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Interview with Actor: Gideon Glick

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Education dramaturg Ted Sod speaks with actor Gideon Glick about his role as Jordan inSignificant Other.

Ted Sod: Tell us about yourself. Where were you born and educated? When and how did you realize you wanted to become an actor? Did you have any teachers who had a profound influence on you?

Gideon Glick: I was born in a suburb outside of Philadelphia called Lower Merion. After taking many leaves of absence, I just received my BA from NYU in Art History. I initially gravitated towards singing. Acting sort of sprang out of that as a means to participate in musicals. Growing up, I had a singing teacher who was an amazing champion of mine who helped build up my confidence, and I also count my therapist as one of the best teachers that I've ever had.

TS: Why did you choose to play the role of Jordan in Significant Other? How do you collaborate with a playwright and director on a world premiere?

GG: It's always the role that initially excites me most about a play. The character is my first way of entry. This is the first time in almost a decade that I'm playing a character that is close to my age. Because of that, and because of my similarities to Jordan, I feel very close to this character instinctively, which is exciting.

In terms of collaboration, working on a new piece is always thrilling, as I'm sure most people would say, because the playwright is in the room and the piece itself evolves in response to what is happening in the room. It's a lucky circumstance when you get to usher in new work, because you are able to ask the playwright and the director (who in a new work is always in dialogue with the playwright) an unlimited amount of questions.

TS: What do you think Significant Other is about? Does the play have personal resonance for you and, if so, how?

GG: The show follows Jordan as he begins to feel left behind by his friends as they mature into adult relationships with their respective partners. Consequently, the play reflects on the fears of living alone, dying alone, and being forgotten. Josh has written a very believable and contemporary character that I identify with and I believe others will, too. As a gay, neurotic Jew in his late 20s, I feel pretty akin to Jordan and what he is going through.

TS: How do you see the relationships between Jordan and the four women in his life: Laura, Vanessa, Kiki, and Helene? Do you think Jordan gets different needs met from each woman?

GG: Jordan relates to his three gal pals in different ways, ergo he gets different needs met through each friend. Since Helene is his grandmother, it's hard to compare their bond to that of his friends. However, all four women are integral in how Jordan defines his life, either through comparison, or the feedback that he so greatly relies on.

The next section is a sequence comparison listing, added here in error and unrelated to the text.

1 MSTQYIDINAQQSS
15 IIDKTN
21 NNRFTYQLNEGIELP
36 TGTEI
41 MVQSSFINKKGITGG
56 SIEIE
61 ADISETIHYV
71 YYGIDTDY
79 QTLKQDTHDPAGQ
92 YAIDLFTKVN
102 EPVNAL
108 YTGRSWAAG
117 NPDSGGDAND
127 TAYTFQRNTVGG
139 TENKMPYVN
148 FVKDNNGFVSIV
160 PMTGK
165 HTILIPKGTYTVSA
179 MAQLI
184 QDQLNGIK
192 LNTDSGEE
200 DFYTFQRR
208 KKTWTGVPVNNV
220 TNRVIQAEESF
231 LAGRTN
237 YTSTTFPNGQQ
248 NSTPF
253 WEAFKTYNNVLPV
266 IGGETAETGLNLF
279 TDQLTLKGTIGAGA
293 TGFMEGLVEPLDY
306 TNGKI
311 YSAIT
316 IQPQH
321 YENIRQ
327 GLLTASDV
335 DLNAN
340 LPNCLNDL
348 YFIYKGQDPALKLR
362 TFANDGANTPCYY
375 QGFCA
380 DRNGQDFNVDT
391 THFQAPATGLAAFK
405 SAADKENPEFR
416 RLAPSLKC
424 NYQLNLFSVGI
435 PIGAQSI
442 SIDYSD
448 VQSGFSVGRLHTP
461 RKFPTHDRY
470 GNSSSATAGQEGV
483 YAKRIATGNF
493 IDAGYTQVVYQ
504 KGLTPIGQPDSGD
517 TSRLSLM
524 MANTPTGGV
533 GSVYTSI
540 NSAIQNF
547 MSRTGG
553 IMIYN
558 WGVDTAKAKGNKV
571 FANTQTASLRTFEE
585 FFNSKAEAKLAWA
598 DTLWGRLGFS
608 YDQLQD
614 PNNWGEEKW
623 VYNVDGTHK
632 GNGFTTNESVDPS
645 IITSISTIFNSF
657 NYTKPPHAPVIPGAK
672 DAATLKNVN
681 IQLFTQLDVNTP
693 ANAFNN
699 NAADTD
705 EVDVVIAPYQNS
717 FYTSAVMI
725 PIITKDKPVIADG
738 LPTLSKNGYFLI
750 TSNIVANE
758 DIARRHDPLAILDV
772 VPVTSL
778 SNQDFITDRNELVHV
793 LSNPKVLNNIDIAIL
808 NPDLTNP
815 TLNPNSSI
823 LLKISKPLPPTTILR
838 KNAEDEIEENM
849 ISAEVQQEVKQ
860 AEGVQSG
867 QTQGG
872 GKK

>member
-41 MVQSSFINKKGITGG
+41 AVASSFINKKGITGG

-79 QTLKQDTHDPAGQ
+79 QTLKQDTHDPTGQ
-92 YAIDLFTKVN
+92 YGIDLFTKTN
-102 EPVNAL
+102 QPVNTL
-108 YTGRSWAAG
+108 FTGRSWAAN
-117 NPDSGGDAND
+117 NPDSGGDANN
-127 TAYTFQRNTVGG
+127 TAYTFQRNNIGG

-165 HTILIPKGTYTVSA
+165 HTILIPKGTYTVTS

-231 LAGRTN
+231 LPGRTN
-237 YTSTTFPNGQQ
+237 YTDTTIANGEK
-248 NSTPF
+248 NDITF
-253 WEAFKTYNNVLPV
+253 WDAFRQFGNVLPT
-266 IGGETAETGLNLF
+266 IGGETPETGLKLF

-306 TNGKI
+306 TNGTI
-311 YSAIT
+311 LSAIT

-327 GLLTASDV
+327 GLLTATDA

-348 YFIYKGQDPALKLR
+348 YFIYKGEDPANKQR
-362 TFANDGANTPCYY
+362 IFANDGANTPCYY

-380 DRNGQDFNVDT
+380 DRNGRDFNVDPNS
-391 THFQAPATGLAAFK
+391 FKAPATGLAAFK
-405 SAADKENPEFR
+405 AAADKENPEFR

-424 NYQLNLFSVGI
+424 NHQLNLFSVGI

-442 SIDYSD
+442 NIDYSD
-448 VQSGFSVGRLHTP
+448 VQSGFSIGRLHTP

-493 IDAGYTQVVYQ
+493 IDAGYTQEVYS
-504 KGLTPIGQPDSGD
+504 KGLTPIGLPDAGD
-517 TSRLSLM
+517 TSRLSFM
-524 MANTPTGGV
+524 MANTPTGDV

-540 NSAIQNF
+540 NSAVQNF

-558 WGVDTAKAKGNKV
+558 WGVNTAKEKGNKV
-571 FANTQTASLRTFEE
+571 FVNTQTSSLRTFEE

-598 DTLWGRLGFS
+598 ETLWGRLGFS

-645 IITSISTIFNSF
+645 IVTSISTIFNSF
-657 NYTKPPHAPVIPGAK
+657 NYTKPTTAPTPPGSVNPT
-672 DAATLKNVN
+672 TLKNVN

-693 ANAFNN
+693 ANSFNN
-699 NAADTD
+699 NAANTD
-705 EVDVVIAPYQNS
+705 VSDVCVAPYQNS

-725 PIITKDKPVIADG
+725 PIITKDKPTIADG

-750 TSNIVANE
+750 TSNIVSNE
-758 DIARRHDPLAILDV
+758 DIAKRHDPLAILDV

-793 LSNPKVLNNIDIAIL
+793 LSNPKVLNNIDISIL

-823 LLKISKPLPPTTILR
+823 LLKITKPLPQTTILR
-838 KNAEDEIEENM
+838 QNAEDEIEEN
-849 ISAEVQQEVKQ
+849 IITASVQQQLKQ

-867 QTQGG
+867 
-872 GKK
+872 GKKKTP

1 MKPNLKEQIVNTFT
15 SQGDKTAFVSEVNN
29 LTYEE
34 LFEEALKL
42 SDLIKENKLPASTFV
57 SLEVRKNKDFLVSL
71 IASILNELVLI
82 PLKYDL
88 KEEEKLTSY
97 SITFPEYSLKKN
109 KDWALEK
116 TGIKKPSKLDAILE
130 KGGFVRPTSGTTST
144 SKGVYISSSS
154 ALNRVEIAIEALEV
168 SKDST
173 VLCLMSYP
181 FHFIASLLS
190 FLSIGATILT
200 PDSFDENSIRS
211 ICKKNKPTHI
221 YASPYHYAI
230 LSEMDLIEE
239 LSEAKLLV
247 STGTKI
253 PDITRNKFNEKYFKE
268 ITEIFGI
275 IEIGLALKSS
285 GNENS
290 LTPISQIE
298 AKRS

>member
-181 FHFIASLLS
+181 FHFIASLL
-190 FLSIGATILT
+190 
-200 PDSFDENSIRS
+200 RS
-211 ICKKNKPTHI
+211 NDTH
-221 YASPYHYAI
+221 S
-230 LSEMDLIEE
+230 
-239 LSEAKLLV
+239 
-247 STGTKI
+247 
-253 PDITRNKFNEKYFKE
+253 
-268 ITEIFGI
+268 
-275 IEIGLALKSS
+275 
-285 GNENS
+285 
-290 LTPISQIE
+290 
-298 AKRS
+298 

Gideon Glick and Lindasay Mendez in rehearsal. Photo by Jenny Anderson." height="367" src="http://blog.roundabouttheatre.org/wp-content/uploads/2015/05/LR_DSC_5567.jpg" width="552" />

Gideon Glick and Lindasay Mendez in rehearsal. Photo by Jenny Anderson.

TS: Do you think there is a special connection between gay men and straight women?

GG: I do. I can't think of many reasons as to why, but gay men and straight women both share an inherent attraction to men, and attraction informs a large part of human nature.

TS: Can you share a bit about your process: How do you prepare for acting in a new work? When the play is contemporary, do you have to do any research?

GG: With this play, in particular, I had to do a lot of memorization before rehearsals began. Every work brings new and different challenges. Research is always helpful, regardless of whether the play is contemporary or not. However, Empathy is the greatest tool for preparation.

TS: Your character, Jordan, is on the precipice of being 30 and seems to have strong feelings about what that means. Will turning 30 be a traumatic event for you? Do you expect it to be?

GG: I relish it. I've always believed with age comes wisdom. And I find salt and pepper hair to be very attractive.

TS: How do keep yourself inspired as an artist? Do you see the work of your peers? Travel? Read? Go to museums?

GG: All of the above! I try to see as much as I can. I think it's very important to support your friends and to stay current with what's happening. I always try to have a book on hand, traveling is an excellent way of providing perspective, and studying Art History has made going to art museums way more fun than you can imagine.

TS: What other projects are you working on besides Significant Other? Do you aspire to direct or write? Or is acting enough for you?

GG: I'm currently just working on this show. Sometimes I write, but once it's done, I usually find my writing to be so bad that I hide it somewhere and never look at it again.

TS: Do you have any advice for young people who want to be actors?

GG: Keep evolving. Keep reading plays, doing plays, but also be sure to expand your horizons as much as possible. You only have yourself to bring to your work. You are your palette, so give yourself as many colors as possible to paint with.


Significant Other begins previews May 21 at the Laura Pels Theatre. For more information and tickets, please visit our website.



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